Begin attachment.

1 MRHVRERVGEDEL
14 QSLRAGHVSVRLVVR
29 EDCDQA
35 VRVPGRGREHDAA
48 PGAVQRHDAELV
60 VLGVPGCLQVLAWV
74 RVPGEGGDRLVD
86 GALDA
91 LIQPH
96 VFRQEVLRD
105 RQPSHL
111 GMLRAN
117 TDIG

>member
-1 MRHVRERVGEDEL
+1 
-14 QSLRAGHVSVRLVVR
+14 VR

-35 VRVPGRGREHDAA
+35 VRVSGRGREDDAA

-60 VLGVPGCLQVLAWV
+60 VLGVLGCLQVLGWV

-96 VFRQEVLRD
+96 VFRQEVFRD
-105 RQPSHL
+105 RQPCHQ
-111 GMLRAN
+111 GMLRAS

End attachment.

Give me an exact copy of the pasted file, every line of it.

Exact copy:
1 MRHVRERVGEDEL
14 QSLRAGHVSVRLVVR
29 EDCDQA
35 VRVPGRGREHDAA
48 PGAVQRHDAELV
60 VLGVPGCLQVLAWV
74 RVPGEGGDRLVD
86 GALDA
91 LIQPH
96 VFRQEVLRD
105 RQPSHL
111 GMLRAN
117 TDIG

>member
-1 MRHVRERVGEDEL
+1 
-14 QSLRAGHVSVRLVVR
+14 VR

-35 VRVPGRGREHDAA
+35 VRVSGRGREDDAA

-60 VLGVPGCLQVLAWV
+60 VLGVLGCLQVLGWV

-96 VFRQEVLRD
+96 VFRQEVFRD
-105 RQPSHL
+105 RQPCHQ
-111 GMLRAN
+111 GMLRAS